mattviphky wrote:getting a 3.97 GPA is a lot harder than getting a 170 on the LSAT. Just study, retake, and then go to Harvard you son of a bitch. But seriously, if you aim for a Harvard-secure LSAT of like a 173 or something, and maybe you fall short by getting a 166 or something, that LSAT will put you in an entirely different world than you're in right now.
http://lawschoolnumbers.com/kappycaft1/jd
http://lawschoolnumbers.com/sdudd5/jd
http://lawschoolnumbers.com/Icarus18/jd

and just to show you the difference getting even a 162 makes:
http://lawschoolnumbers.com/Vanillabear


Really? I was under the impression that the opposite was true. +1 though


Well a 3.97 requires about 4 years of near perfection, so I think that would be more difficult than a test. Some people just can't get 170's though, even if they do have great GPAs. However, I think anyone capable of such a good GPA is more than equipped to get a 160+. Aim high, OP


True, although isn't it the case that there are more 3.97/4.0s than there are 170s? I thought that was the basis for most schools preferring "normal" splitters to reverse splitters.

Regardless, OP, you're in a great spot so don't throw away that GPA.

ruralaw
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Re: St. John's v. Rutgers - Newark

Postby ruralaw » Tue Jan 01, 2013 5:00 pm

Thnk you both for the advice and resources!

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paranoia4ya
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Re: St. John's v. Rutgers - Newark

Postby paranoia4ya » Tue Jan 01, 2013 7:44 pm

ruralaw wrote:Thanks guys. You're all correct; I should retake and give myself my best possible option. But, if I didn't retake, does my decision between these two schools matter? I know neither give me strong job prospects after, but curious if you guys think one is better than the other.


If you want to study in NY, go to the school in NY. Other than that it depends on where you would prefer to study, as they are close in rankings.

I know that few people have the opportunity to take an entire year off to study, and it would be unfair for me to assume that you have the opportunity to take a year off to study. However, if you have such an opportunity, by all means go for it. There are several more prestigious schools that you will be competing with in the NY market.

That being said, the best choice will depend on which school offers more money.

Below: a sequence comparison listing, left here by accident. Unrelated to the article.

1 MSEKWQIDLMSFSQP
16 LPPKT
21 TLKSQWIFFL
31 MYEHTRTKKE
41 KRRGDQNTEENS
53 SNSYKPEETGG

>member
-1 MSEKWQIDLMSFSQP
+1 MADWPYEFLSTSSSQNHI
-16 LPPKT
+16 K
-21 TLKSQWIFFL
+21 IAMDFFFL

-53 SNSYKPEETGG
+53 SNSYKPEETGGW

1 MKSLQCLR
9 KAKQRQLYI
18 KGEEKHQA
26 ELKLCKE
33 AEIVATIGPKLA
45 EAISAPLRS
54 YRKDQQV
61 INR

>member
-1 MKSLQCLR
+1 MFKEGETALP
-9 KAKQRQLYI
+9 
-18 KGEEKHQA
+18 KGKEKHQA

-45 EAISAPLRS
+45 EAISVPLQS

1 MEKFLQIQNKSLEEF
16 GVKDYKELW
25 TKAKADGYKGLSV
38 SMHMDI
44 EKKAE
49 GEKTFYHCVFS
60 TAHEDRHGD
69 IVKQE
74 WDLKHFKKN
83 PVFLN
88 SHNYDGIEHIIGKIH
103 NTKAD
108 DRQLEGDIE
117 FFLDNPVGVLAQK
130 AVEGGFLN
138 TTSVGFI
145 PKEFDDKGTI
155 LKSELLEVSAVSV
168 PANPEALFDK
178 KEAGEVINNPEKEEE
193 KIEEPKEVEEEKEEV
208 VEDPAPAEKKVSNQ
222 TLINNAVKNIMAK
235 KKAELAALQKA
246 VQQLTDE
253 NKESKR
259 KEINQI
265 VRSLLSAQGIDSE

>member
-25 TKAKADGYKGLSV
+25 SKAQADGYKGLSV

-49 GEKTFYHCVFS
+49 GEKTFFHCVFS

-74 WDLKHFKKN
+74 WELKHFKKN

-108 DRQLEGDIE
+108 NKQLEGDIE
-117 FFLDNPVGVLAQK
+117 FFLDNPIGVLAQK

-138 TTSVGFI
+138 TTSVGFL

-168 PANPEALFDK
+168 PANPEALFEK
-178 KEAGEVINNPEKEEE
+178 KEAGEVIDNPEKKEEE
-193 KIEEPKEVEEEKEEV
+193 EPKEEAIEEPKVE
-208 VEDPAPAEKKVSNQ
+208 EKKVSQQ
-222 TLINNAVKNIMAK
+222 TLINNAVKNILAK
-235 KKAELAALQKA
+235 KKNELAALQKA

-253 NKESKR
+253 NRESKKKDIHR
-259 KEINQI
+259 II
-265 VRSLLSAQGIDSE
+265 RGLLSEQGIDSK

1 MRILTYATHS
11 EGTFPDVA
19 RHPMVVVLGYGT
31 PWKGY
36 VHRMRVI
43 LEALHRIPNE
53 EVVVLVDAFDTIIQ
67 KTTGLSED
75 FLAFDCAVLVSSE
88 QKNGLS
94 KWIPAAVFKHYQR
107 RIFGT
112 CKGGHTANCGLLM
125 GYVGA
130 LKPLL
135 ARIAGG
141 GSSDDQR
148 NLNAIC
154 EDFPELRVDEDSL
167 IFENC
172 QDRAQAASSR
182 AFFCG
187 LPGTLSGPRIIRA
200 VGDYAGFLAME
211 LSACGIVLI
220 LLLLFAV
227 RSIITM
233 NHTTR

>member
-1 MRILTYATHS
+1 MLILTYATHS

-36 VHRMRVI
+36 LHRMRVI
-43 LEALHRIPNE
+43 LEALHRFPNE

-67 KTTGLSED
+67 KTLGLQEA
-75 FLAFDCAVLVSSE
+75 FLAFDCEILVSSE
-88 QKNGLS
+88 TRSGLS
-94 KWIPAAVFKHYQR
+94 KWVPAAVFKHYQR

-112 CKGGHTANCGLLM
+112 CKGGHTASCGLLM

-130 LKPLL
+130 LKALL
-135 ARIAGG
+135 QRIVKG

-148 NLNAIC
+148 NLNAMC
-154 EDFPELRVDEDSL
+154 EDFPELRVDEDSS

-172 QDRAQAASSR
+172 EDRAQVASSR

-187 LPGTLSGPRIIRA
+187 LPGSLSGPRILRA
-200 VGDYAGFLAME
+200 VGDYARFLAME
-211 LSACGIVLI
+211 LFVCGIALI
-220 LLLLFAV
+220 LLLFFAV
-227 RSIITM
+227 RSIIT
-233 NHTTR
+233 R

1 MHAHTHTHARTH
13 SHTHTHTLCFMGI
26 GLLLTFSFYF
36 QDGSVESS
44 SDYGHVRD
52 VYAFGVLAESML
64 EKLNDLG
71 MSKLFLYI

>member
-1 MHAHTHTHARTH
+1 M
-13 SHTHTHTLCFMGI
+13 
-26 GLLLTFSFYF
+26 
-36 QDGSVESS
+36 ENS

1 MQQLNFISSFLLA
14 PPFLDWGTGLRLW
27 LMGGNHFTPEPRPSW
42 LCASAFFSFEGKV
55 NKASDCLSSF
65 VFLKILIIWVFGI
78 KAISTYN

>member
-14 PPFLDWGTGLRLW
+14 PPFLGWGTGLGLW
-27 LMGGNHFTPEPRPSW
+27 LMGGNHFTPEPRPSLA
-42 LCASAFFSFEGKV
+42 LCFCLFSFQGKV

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dingbat
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Re: St. John's v. Rutgers - Newark

Postby dingbat » Tue Jan 01, 2013 8:32 pm

paranoia4ya wrote:
ruralaw wrote:Thanks guys. You're all correct; I should retake and give myself my best possible option. But, if I didn't retake, does my decision between these two schools matter? I know neither give me strong job prospects after, but curious if you guys think one is better than the other.


If you want to study in NY, go to the school in NY. Other than that it depends on where you would prefer to study, as they are close in rankings.

I know that few people have the opportunity to take an entire year off to study, and it would be unfair for me to assume that you have the opportunity to take a year off to study. However, if you have such an opportunity, by all means go for it. There are several more prestigious schools that you will be competing with in the NY market.

That being said, the best choice will depend on which school offers more money.

Rutgers is more well-respected in NY than St. John's.

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paranoia4ya
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Re: St. John's v. Rutgers - Newark

Postby paranoia4ya » Tue Jan 01, 2013 9:17 pm

dingbat wrote:
paranoia4ya wrote:
ruralaw wrote:
That being said, the best choice will depend on which school offers more money.

Rutgers is more well-respected in NY than St. John's.


... another thing you should consider is the legal field that you wish to enter into. St. John's places somewhat better into big law firms, while Rutgers places a huge amount of their class into state clerk positions.

2011 stats
% of Rutgers students in law firms of any size 9 months out= around 20% St. John's=around 40%
clerkships of any type- Rutgers- over 30% St. John's a lot less

I guess Rutgers could be better if you wanted to do a state clerkship. I would check into how great the job prospects are for people after they do a state clerkship in NJ

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dingbat
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Re: St. John's v. Rutgers - Newark

Postby dingbat » Tue Jan 01, 2013 9:52 pm

paranoia4ya wrote:
dingbat wrote:
paranoia4ya wrote:
ruralaw wrote:
That being said, the best choice will depend on which school offers more money.

Rutgers is more well-respected in NY than St. John's.


... another thing you should consider is the legal field that you wish to enter into. St. John's places somewhat better into big law firms, while Rutgers places a huge amount of their class into state clerk positions.

2011 stats
% of Rutgers students in law firms of any size 9 months out= around 20% St. John's=around 40%
clerkships of any type- Rutgers- over 30% St. John's a lot less

I guess Rutgers could be better if you wanted to do a state clerkship. I would check into how great the job prospects are for people after they do a state clerkship in NJ

Let's start by saying neither firm places well in biglaw firms.
St Johns is pretty far down the pecking line in NY; whatever placement it has into law firms are small firms. It's not as bad as NYLS or Touro, but its placement is pretty shitty and anything more than a full ride is a waste of money.
Rutgers places a large proportion of grads into state clerkships. This is a good outcome because Jersey has a robust state clerkship program and Jersey biglaw *cough* *caugh* hires predominantly clerks; it's just the way hiring here works. Newark is also not worth sticker, but instate rate is not bad and easily obtainable (I'd still advise getting a scholarship on top of that)